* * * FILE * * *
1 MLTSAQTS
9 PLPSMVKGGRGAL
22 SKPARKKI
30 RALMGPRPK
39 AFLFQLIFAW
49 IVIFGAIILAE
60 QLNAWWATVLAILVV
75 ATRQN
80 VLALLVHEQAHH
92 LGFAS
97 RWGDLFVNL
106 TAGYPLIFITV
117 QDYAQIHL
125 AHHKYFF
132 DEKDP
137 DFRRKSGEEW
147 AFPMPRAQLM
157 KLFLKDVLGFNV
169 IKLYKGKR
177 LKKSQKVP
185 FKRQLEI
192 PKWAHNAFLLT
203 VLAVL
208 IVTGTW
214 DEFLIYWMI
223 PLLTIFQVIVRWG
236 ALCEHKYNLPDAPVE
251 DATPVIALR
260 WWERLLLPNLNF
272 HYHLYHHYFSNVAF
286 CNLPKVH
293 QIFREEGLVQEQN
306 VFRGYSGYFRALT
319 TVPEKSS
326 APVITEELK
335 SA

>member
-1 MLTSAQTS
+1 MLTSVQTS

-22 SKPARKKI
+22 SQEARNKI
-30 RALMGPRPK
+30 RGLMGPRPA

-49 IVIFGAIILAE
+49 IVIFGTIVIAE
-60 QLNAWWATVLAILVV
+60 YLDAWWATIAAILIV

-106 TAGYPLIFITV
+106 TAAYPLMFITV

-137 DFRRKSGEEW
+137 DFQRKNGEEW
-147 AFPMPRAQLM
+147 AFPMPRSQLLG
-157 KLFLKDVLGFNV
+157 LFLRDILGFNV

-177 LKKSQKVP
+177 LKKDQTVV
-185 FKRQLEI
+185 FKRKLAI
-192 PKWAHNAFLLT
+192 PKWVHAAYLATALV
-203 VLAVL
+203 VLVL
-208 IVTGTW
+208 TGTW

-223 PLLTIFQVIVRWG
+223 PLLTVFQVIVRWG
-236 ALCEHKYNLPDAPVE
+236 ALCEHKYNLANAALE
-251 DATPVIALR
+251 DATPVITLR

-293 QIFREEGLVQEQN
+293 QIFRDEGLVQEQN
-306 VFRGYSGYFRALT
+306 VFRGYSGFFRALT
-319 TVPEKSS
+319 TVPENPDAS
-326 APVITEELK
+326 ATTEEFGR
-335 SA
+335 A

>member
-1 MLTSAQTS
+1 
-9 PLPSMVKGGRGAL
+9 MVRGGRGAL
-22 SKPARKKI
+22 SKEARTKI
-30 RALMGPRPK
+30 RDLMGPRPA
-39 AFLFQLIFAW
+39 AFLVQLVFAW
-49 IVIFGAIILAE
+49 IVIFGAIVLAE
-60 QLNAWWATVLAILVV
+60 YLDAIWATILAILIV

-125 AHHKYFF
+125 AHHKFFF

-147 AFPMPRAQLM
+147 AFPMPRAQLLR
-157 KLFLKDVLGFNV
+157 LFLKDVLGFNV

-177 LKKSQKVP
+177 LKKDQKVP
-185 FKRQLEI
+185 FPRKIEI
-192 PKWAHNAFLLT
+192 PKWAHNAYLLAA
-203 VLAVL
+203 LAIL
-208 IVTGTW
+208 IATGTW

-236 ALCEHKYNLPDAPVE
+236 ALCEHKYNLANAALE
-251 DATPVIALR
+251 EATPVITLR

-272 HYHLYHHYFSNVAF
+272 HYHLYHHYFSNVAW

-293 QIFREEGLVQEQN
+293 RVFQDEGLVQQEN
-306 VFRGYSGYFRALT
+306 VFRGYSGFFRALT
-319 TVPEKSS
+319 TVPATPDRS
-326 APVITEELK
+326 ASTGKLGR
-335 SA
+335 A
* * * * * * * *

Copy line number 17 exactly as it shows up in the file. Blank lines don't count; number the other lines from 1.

147 AFPMPRAQLM